Hydroelectric Turbine Generator Project Proposal

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My hydroelectric turbine generator proposal for a design project in my design and methodology class

Transcript of Hydroelectric Turbine Generator Project Proposal

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    Project Proposal

    Hydroelectric Turbine Generator

    ME 340 Team B

    Matthew Coleman Logan Hamilton

    William DelGiorno

    Executive Summary Non-renewable resources, in todays day and age, are the most common way of producing energy to be converted into a usable power source. Recently, however, clean energy production from natural, renewable resources such as wind, water, and the sun have been rapidly increasing due to the growing costs of non-renewable energy sources. A faucet-powered hydroelectric generator is an example of clean energy solution, which provides free and efficient energy to the consumer. Team Bs faucet-powered hydroelectric generator will be an easily attachable device that fits right on the end of a faucet and converts the moving water from mechanical energy to the desired electrical energy. Other than the initial cost of the product, the consumer will not need to pay for anything else, since they are already paying for the water supply. The desired voltage generation will be greater than 1.5 volts across a 10 ohm resistor. This translates to a power output of .225 watts at the least. This power will be utilized by the female mating part of a plug, in which it can be used to plug into small devices such as phones, electric toothbrushes, etc. Team B is asking for funding of this project for research and development purposes. Team B is confident that this product will benefit both the customer AND the company.

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    Table of Contents Executive Summary 1 Introduction 3 Problem Statement 3 Background Information 3 Customer Needs and Specifications 4 Identification of Customer Needs 4 Design Specifications and Weights 4 Concept Development 5 External Search 5 Problem Decomposition 5 Concept Generation 6 Concept Selection 7 System Level Design 8 Overall Description 8 Preliminary Theoretical Analysis 9 Conclusion 9 References 9 Appendices 10 Appendix A: Project Plan 10 Appendix B: Customer Needs/Weights 11 Appendix C: Attestation of Work 12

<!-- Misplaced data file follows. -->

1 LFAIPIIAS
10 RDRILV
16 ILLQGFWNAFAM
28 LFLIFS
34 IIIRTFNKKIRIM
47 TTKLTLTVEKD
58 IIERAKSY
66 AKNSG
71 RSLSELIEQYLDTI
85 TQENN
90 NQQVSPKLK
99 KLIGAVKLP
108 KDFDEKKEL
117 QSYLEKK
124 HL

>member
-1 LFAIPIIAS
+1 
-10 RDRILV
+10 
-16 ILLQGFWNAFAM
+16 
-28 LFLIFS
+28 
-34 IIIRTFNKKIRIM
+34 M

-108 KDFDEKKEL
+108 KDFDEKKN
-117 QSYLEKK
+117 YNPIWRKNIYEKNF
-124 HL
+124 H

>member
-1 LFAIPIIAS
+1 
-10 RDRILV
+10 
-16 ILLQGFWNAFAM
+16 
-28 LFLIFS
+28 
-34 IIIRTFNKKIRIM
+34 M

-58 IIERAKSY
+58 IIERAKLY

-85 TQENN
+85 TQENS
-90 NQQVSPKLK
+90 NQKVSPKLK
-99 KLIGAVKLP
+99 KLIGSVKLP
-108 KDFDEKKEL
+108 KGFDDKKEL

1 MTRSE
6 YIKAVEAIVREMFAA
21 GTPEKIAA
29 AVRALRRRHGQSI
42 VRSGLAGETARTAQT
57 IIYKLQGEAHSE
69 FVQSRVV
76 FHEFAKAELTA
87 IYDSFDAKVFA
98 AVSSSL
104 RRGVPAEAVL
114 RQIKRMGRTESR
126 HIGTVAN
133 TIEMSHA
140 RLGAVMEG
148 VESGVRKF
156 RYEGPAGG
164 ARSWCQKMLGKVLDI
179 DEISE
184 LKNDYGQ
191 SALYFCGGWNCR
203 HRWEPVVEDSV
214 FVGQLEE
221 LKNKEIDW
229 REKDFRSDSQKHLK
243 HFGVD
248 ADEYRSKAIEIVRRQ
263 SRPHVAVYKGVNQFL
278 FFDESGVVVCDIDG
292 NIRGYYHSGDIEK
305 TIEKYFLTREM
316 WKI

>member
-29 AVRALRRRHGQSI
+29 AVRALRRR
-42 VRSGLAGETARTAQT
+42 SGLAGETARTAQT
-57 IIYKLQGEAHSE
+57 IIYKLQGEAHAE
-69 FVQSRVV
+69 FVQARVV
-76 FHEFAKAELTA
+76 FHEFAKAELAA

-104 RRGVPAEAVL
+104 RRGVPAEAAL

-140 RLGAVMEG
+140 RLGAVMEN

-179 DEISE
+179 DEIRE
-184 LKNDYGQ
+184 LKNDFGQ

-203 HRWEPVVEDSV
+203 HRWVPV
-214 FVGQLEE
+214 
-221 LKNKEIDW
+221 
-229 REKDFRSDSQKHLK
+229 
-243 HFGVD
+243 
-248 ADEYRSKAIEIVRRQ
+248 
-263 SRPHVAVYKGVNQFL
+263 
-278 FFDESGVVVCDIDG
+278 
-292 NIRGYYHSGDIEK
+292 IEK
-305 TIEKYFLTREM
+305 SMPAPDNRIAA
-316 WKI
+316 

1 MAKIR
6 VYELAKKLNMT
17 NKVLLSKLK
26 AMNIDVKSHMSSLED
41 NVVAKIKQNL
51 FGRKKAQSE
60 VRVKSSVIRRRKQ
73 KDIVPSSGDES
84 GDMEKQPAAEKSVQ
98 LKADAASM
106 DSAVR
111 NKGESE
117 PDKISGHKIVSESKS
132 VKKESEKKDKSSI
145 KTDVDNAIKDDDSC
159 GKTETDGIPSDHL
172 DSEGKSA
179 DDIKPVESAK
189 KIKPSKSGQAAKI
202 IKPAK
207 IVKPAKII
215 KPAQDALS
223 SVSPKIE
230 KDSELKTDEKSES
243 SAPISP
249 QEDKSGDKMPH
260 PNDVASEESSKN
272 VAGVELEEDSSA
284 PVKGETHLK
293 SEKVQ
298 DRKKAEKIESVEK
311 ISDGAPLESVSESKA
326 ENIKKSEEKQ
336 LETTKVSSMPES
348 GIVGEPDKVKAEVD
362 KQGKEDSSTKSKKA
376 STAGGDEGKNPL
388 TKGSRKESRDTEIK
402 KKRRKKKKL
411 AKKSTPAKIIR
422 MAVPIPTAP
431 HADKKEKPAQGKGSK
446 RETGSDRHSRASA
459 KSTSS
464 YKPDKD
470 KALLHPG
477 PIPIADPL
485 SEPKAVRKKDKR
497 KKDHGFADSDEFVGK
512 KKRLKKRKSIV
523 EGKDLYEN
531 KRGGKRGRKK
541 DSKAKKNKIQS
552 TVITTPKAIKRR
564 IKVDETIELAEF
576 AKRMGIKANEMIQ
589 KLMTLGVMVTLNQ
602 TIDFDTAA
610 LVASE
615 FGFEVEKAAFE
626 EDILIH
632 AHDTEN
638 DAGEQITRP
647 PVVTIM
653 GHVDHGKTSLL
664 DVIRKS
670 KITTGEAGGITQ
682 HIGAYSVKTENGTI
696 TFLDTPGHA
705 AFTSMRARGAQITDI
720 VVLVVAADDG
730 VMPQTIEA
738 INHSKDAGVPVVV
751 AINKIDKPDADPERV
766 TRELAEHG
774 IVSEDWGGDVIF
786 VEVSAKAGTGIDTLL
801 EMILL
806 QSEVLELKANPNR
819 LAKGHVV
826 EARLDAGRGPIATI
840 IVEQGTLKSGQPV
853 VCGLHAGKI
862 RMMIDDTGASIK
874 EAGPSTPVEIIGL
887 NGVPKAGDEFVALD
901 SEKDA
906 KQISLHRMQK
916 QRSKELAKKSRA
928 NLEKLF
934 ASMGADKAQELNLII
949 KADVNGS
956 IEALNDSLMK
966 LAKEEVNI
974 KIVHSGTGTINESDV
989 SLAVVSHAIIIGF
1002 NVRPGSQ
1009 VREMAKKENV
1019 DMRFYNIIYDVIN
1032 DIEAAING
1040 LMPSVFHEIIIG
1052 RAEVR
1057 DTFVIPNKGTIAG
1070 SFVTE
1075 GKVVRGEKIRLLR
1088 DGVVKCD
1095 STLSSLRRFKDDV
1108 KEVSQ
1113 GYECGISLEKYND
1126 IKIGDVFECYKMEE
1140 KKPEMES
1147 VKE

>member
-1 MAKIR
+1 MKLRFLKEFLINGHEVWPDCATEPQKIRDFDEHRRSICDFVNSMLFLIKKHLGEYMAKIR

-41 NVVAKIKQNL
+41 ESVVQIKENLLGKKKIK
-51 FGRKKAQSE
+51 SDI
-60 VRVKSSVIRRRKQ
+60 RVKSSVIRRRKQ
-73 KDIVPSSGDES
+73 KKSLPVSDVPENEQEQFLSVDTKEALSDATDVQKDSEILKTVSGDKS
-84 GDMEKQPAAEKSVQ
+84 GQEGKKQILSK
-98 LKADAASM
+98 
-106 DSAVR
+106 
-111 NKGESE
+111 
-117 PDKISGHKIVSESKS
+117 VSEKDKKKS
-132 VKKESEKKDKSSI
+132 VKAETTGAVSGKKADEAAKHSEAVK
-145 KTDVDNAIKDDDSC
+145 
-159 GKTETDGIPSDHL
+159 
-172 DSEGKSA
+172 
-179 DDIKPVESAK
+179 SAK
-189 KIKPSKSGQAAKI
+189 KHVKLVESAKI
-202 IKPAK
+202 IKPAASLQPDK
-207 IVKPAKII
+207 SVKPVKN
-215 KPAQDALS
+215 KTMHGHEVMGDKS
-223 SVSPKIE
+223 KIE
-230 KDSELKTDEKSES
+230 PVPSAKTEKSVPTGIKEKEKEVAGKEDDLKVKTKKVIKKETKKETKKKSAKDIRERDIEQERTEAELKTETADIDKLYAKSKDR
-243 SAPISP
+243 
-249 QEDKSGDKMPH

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    Introduction Problem Statement Team B must develop a product that converts the mechanical energy of water flowing through a typical household faucet, to electrical energy, which can then be used to power some sort of small accessory designed within the product. The specific requirements of the product can be found below in the Customer Needs and Specifications section. On top of the customer needs, there are also constraints that must be met such as:

    Must choose 1 of the 5 DC motors available A budget of $100 Expelled water must be no less than 50% of original flow rate

    Background Information In a world where almost every modern invention needs some sort of electrical power for the device to work, the cheapest, most efficient supply of this power is always desired. Hydroelectric power is used all over the world, most commonly produced from dams. Dams are basically a giant version of what Team B is asked to create. Whenever there is some sort of water flow or pressure differential, power can be obtained. Dam turbines utilize the viscous flow and pressure of the water, and turn it into electrical power with no remnants of pollution or harmful discharge. The same process occurs for a faucet-powered generator but on a much smaller scale. The water from the faucet creates the pressure and velocity necessary to spin the miniature turbine, which creates the electrical power from the DC motor. Project Planning Team B chose to follow Dr. Eric Mockensturms ME 340 class notes to develop a process and plan of attack to figure out the most efficient way to build this hydroelectric generator. We first developed a Gantt chart (Appendix A) to plan each stage of the design process for the 15 weeks we have to develop the product.. Research was then executed to find information regarding turbines, water properties, and electrical properties. We then constructed the customer needs weighted by importance so we could figure out what our product needs to be achieve (i.e. looks, performance), so we performed a survey to gather this data. Once the importance of each need was figured out, each member drew concepts. Utilizing our weighted customer needs for each concept, a final concept was chosen, and a SolidWorks base model was created of that design.

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    Table 1: Weighted Survey Results

    Customer Needs and Specifications Identification of Customer Needs The requirements in the project description are as follows:

    Retail cost cannot exceed $50 Must have a 3/8-18 NPS internal pipe thread at inflow and outflow Discharge must be vertically downward Total length must not exceed 4 inches Product must be self-contained Generator may not come into contact with any water